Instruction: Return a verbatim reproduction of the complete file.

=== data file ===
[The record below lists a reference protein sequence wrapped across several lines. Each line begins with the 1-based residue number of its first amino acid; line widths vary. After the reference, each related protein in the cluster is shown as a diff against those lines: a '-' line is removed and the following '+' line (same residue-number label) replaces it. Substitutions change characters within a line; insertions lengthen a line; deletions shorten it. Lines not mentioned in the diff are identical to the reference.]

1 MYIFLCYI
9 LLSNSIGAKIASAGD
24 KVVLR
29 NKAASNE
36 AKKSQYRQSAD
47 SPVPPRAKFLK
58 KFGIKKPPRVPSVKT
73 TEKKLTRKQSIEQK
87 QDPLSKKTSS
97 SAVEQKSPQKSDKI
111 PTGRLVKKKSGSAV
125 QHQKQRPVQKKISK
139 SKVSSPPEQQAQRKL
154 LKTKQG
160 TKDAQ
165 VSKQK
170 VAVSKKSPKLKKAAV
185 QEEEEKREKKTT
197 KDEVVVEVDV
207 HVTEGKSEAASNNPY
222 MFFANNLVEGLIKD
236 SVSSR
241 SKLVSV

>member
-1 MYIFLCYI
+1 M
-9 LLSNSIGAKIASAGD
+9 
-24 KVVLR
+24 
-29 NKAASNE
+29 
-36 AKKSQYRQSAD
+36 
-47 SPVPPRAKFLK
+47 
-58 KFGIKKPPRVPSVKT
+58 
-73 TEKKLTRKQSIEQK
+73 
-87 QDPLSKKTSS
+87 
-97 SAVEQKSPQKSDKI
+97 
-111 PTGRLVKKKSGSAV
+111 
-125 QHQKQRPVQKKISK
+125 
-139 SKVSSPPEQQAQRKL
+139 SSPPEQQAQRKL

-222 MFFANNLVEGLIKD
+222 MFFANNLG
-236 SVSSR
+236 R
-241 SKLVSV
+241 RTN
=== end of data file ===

[The record below lists a reference protein sequence wrapped across several lines. Each line begins with the 1-based residue number of its first amino acid; line widths vary. After the reference, each related protein in the cluster is shown as a diff against those lines: a '-' line is removed and the following '+' line (same residue-number label) replaces it. Substitutions change characters within a line; insertions lengthen a line; deletions shorten it. Lines not mentioned in the diff are identical to the reference.]

1 MYIFLCYI
9 LLSNSIGAKIASAGD
24 KVVLR
29 NKAASNE
36 AKKSQYRQSAD
47 SPVPPRAKFLK
58 KFGIKKPPRVPSVKT
73 TEKKLTRKQSIEQK
87 QDPLSKKTSS
97 SAVEQKSPQKSDKI
111 PTGRLVKKKSGSAV
125 QHQKQRPVQKKISK
139 SKVSSPPEQQAQRKL
154 LKTKQG
160 TKDAQ
165 VSKQK
170 VAVSKKSPKLKKAAV
185 QEEEEKREKKTT
197 KDEVVVEVDV
207 HVTEGKSEAASNNPY
222 MFFANNLVEGLIKD
236 SVSSR
241 SKLVSV

>member
-1 MYIFLCYI
+1 M
-9 LLSNSIGAKIASAGD
+9 
-24 KVVLR
+24 
-29 NKAASNE
+29 
-36 AKKSQYRQSAD
+36 
-47 SPVPPRAKFLK
+47 
-58 KFGIKKPPRVPSVKT
+58 
-73 TEKKLTRKQSIEQK
+73 
-87 QDPLSKKTSS
+87 
-97 SAVEQKSPQKSDKI
+97 
-111 PTGRLVKKKSGSAV
+111 
-125 QHQKQRPVQKKISK
+125 
-139 SKVSSPPEQQAQRKL
+139 SSPPEQQAQRKL

-222 MFFANNLVEGLIKD
+222 MFFANNLG
-236 SVSSR
+236 R
-241 SKLVSV
+241 RTN